MH17 victim's family sceptical of justice
Angry relatives of Kiwi MH17 disaster victim Mary Menke want those responsible brought to justice but are sceptical a fair investigation can be carried out.
Mary Menke, 65, and her husband, Gerry, were among 298 passengers and crew who perished when the Malaysia Airlines Boeing 777 was shot out of the sky by a missile while flying over Ukraine on Friday morning (NZ time).
The couple was returning home to Mallacoota, about 500 kilometres east of Melbourne, after celebrating Gerry's 70th birthday in Europe. They were then to head to Timaru to attend the funeral of Mary's aunt, Rata Smith, which was held yesterday.
Nephew Hayden Tocker, who lives in North Canterbury, said the worst fears of his mother Ann, Mary's younger sister, were realised when she checked an email Mary had sent her days before the flight containing the couple's travel plans.
Her New Zealand-based family was "pretty shocked at the moment" and Tocker was unsure if or when they would travel to Australia.
He was keen to see those responsible brought to justice but remained skeptical after reading recent media reports.
"That [justice] would be nice, but the feeling is that it is going to be very difficult to pin down anyone with the site not being secure for the investigation," he said.
Another relative said the family was "gutted".
Mary grew up in View Hill, near Oxford, where her mother, Betty, was a teacher and father, Bill, the principal at the local school. Bill, 91, still lives in Oxford, while Betty died 18 months ago.
She attended Timaru Girls' High School between 1962 and 1965.
Mary married Gerry Menke, who lived in the small fishing village, in 1972. They had four children, Sara, Brett, Anna and Paul, and five grandsons.
Relatives were flying from around the world to Brett Menke's Mallacoota home to support each other, a family representative said yesterday. Most were expected to arrive today.
"They are still deeply in mourning, " she said.
"They just want a second with everyone before they say anything [publicly]."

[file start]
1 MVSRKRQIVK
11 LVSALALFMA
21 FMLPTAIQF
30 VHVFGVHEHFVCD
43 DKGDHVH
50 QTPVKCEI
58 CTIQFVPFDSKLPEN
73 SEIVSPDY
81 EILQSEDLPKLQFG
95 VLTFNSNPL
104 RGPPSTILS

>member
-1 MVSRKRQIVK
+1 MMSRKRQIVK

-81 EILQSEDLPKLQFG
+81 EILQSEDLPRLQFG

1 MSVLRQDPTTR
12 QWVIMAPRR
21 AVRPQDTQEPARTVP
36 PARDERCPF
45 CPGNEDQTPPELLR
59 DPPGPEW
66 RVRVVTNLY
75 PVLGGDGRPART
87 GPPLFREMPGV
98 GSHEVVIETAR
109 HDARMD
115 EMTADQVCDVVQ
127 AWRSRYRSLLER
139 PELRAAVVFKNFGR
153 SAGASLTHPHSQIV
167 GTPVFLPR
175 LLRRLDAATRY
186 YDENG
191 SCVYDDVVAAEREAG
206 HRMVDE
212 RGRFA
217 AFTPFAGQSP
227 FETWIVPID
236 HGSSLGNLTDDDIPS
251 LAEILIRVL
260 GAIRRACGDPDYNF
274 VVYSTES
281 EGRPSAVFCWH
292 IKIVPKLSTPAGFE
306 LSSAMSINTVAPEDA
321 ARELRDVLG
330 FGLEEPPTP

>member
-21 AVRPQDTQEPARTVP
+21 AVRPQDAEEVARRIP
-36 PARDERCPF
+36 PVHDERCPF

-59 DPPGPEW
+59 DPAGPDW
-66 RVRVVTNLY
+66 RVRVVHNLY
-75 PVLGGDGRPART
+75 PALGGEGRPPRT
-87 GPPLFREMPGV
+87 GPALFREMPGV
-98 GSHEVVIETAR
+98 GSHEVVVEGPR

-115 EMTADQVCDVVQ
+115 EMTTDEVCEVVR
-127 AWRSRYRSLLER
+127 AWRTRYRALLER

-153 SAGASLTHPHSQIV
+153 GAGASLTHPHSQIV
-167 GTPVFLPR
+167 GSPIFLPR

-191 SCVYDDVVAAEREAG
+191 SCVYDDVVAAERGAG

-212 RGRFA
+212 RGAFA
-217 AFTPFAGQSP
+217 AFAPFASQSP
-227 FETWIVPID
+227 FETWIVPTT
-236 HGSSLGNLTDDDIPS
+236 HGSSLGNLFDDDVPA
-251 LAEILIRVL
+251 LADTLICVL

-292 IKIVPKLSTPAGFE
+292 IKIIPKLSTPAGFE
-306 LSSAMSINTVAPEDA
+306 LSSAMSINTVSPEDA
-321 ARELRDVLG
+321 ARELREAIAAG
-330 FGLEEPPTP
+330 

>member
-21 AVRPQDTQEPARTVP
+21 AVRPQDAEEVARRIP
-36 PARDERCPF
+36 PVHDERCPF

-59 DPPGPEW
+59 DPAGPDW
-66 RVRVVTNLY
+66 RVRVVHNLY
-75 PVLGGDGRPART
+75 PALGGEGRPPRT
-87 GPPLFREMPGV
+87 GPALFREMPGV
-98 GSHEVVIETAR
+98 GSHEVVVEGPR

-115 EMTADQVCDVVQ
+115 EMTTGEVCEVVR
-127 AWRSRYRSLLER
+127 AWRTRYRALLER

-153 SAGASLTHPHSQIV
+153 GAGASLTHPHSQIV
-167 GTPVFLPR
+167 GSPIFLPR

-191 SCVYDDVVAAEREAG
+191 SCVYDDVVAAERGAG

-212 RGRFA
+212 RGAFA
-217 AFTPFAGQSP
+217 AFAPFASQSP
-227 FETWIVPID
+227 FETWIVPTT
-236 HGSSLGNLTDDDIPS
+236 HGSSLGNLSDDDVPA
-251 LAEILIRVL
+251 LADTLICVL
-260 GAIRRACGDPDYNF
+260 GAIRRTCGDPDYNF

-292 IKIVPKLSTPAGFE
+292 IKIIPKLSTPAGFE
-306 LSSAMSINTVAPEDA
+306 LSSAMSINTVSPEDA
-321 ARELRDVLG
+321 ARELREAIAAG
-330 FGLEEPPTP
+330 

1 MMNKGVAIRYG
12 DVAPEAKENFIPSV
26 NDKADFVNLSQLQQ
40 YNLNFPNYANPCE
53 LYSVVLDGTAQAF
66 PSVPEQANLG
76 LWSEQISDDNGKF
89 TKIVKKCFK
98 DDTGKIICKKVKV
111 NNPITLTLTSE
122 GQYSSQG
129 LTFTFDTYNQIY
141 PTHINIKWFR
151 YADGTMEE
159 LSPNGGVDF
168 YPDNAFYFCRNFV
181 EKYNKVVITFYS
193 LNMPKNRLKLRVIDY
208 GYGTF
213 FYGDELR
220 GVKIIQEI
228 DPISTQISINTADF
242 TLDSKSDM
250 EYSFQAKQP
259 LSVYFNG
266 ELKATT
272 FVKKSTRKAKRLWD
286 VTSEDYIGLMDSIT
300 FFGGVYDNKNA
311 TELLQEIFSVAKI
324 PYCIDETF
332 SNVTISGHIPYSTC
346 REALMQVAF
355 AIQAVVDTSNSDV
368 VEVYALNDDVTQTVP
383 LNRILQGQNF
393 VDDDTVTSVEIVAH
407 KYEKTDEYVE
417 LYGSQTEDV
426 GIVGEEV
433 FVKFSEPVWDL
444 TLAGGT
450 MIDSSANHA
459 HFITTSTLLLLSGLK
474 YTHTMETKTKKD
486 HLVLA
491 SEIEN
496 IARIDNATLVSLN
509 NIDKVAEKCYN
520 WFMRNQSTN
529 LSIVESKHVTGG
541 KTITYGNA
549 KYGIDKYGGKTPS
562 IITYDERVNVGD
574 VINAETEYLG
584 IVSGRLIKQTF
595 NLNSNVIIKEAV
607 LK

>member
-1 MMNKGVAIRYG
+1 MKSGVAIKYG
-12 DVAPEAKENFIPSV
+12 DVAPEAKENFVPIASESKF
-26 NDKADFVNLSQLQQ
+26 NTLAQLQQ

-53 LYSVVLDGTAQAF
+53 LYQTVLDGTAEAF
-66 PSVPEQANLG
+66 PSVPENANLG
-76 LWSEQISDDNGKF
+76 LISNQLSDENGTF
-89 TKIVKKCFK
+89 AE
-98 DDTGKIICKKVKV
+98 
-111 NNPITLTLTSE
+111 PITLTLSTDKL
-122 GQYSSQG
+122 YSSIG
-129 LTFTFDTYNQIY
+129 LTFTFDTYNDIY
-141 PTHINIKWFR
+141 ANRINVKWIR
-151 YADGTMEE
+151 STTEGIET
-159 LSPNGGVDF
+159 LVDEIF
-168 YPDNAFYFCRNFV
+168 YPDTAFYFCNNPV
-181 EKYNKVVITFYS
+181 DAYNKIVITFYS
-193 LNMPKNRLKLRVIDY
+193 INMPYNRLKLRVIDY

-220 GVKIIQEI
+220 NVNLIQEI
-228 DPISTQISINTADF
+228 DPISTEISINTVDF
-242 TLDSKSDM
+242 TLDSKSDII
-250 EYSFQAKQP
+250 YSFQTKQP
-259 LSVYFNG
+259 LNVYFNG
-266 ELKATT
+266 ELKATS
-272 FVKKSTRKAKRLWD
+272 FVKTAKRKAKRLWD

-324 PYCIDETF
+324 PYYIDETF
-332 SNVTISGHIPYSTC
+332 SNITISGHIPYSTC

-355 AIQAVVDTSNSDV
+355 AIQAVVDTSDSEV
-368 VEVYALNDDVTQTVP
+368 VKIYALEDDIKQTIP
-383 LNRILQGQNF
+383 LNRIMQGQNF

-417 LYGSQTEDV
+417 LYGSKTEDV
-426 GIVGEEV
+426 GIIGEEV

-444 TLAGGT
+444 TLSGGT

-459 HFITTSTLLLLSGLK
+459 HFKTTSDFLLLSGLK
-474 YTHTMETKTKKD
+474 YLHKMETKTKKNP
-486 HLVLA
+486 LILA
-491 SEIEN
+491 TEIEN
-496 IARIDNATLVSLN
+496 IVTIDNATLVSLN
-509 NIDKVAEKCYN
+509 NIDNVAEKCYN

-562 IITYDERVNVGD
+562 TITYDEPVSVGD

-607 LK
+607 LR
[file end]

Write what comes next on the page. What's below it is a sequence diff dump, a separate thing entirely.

While Mary trained as a dental nurse, her cousin Margaret Smith said she could have been a top model.
"She just was the most talented, good-looking, amazing girl I've ever met . . . she just stood out and had a beautiful personality, " Smith said.
The couple ran an innovative abalone pearl producing company, Mallacoota Abalone Pearls Australia, and Mary also ran the local hairdresser and beauty salon with daughter, Anna.
Sharon Sharp, who flatted with Mary in Dunedin, was reluctant to speak of her best friend out of respect of the family, but remembered her as "a pretty special person " who last visited only two months ago.
Gerardus - better known as Gerry - migrated to Australia from Holland as a teenager in 1958.
In Mallacoota, he worked as an abalone diver and set up a fishermen's co-operative, employing many locals.
In his later years, he moved into aquaculture and established the pearl business.
The Menke family remembered Gerry as a "great family man" with a dry sense of humour and someone who enjoyed life to the fullest.
The Dutch Embassy in Wellington and its consulates in Auckland and Christchurch have opened condolence books for people wanting to pay their respects to victims of flight MH17.
The locations will be open between 10am and 12pm until Thursday at the Netherlands Embassey at 20 Ballance St, Wellington, 57 Symonds St, Auckland, and 9 Sir Gil Simpson Dr in Christchurch.